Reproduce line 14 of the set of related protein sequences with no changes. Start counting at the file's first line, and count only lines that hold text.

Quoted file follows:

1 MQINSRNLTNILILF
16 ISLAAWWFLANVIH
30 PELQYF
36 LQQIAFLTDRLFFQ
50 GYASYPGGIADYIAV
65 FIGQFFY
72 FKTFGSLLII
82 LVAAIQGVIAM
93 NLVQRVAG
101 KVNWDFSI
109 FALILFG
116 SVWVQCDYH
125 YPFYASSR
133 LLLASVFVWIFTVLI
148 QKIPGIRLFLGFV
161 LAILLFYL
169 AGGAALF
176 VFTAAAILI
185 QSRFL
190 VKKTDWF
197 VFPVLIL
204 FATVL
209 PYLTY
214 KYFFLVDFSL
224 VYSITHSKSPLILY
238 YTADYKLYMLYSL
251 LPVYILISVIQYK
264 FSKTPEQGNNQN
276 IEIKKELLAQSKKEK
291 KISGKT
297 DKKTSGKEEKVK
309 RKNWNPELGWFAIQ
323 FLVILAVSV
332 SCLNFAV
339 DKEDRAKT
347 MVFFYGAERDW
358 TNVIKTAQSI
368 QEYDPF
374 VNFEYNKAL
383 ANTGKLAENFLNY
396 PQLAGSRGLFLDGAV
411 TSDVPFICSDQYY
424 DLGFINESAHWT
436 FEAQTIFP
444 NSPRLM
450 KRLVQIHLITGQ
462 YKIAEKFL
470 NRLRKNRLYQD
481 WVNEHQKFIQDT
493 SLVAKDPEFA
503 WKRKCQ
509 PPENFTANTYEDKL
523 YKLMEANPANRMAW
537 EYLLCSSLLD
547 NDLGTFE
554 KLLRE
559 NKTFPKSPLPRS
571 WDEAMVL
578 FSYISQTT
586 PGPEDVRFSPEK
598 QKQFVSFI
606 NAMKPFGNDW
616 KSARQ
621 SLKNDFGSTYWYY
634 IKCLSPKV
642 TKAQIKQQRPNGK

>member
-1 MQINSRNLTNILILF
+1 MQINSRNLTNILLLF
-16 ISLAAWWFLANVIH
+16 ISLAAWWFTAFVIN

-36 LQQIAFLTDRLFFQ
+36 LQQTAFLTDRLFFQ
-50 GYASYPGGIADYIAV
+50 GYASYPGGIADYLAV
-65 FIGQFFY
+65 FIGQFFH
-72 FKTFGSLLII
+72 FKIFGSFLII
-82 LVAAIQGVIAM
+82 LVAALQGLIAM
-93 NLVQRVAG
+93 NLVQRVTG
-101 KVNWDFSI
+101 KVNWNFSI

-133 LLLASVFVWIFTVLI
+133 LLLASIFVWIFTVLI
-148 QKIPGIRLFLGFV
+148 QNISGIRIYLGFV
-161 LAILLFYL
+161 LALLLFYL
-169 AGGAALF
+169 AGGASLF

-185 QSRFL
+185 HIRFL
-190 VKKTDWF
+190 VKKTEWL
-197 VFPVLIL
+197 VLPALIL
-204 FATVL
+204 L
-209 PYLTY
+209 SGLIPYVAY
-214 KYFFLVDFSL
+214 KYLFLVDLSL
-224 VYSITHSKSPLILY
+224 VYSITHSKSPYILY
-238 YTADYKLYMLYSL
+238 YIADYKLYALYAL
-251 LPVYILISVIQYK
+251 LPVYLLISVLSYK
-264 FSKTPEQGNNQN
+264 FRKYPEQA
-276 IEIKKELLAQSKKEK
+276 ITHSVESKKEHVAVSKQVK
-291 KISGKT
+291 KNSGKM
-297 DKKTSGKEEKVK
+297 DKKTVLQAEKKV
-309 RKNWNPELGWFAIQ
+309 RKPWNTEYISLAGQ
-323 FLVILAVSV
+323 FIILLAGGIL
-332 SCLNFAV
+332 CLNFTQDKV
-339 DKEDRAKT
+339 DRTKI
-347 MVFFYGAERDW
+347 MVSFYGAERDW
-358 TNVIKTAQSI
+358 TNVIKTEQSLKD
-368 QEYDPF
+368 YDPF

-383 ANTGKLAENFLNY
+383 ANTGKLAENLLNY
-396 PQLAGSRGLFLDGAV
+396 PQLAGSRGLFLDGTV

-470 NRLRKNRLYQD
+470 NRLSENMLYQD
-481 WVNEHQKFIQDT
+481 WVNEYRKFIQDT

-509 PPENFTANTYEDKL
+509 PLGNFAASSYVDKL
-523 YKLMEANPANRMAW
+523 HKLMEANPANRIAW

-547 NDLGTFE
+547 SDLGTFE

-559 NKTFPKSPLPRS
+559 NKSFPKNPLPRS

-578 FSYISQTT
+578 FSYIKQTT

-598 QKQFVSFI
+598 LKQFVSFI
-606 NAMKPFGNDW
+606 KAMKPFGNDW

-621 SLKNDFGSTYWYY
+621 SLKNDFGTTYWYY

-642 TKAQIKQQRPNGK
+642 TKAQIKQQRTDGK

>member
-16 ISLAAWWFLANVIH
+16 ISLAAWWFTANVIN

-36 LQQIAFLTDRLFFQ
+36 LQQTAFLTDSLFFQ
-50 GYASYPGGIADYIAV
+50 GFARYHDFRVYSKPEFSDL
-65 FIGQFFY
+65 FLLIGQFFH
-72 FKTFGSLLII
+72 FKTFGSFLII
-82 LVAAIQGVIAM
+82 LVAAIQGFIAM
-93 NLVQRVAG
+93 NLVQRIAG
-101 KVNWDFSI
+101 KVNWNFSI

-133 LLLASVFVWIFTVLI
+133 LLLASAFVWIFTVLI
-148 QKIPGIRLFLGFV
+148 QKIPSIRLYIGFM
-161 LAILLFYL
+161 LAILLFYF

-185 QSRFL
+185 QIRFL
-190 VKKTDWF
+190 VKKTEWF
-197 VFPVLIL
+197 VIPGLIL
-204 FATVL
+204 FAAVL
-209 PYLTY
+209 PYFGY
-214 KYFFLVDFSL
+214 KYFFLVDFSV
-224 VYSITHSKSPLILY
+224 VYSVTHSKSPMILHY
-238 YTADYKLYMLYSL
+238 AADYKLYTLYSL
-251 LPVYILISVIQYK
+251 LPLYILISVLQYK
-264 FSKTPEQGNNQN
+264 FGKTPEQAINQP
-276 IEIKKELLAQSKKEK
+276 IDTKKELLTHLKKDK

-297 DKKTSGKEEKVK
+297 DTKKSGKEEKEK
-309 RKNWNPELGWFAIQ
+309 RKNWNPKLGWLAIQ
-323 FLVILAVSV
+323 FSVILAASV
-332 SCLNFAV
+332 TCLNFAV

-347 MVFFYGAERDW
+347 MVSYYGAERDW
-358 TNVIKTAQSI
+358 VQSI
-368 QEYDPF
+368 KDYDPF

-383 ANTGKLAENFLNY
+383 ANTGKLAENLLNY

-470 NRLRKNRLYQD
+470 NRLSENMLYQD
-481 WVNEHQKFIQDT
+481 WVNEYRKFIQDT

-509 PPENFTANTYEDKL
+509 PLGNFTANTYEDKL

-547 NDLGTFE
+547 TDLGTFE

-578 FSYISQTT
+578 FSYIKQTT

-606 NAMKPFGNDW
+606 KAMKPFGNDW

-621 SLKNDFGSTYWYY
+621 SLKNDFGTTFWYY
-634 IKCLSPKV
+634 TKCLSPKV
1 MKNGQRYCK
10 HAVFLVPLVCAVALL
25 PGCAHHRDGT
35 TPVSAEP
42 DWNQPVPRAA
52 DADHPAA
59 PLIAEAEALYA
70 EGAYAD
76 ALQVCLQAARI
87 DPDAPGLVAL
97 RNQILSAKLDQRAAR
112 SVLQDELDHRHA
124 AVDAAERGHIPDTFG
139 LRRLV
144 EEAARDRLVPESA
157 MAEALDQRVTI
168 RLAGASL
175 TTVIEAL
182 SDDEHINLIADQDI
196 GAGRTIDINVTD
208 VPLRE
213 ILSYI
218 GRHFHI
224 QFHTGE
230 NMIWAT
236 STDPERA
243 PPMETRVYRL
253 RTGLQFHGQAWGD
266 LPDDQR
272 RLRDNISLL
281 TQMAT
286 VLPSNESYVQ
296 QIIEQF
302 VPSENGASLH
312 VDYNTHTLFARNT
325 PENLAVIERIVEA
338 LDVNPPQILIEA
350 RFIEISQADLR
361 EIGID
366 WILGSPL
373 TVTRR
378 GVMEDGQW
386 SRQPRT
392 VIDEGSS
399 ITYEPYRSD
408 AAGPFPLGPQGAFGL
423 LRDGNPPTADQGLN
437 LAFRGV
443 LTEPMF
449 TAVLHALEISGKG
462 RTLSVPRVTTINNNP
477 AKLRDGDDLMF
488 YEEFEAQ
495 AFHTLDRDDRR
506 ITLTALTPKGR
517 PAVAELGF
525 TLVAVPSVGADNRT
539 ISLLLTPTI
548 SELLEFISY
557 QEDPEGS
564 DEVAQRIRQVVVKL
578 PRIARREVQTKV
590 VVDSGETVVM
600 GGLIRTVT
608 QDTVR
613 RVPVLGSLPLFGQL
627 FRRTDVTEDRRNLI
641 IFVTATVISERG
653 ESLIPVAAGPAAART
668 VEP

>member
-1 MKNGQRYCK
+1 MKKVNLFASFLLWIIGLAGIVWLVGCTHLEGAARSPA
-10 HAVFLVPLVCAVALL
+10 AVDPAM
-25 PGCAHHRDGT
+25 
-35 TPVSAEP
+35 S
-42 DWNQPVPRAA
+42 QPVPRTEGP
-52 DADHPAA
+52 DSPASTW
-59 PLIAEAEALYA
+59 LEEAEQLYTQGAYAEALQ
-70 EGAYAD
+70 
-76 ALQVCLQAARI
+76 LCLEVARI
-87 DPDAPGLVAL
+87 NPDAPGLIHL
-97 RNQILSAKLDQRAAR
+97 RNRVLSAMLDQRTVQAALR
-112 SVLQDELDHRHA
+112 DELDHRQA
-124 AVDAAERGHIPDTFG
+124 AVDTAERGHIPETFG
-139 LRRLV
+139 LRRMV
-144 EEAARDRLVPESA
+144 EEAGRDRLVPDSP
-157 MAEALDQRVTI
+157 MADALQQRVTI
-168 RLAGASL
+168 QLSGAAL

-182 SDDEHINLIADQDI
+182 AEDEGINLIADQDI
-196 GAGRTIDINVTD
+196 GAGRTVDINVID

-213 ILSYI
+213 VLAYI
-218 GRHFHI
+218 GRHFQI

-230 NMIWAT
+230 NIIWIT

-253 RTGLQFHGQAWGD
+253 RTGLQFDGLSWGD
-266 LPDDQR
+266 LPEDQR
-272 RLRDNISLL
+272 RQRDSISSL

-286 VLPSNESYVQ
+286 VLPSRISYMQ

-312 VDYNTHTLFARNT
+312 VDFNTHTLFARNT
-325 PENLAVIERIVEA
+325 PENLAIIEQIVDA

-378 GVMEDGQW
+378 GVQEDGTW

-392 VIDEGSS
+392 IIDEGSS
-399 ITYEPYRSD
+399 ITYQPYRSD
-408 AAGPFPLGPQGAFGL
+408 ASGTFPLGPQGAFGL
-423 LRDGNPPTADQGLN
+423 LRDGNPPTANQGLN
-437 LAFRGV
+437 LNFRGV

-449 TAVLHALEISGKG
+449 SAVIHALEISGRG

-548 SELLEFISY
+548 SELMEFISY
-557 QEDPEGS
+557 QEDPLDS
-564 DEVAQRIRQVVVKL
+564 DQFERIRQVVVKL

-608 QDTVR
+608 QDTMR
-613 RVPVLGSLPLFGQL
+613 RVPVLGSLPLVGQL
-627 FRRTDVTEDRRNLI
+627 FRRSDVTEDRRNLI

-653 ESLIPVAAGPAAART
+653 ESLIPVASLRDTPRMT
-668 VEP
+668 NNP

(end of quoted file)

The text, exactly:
133 LLLASVFVWIFTVLI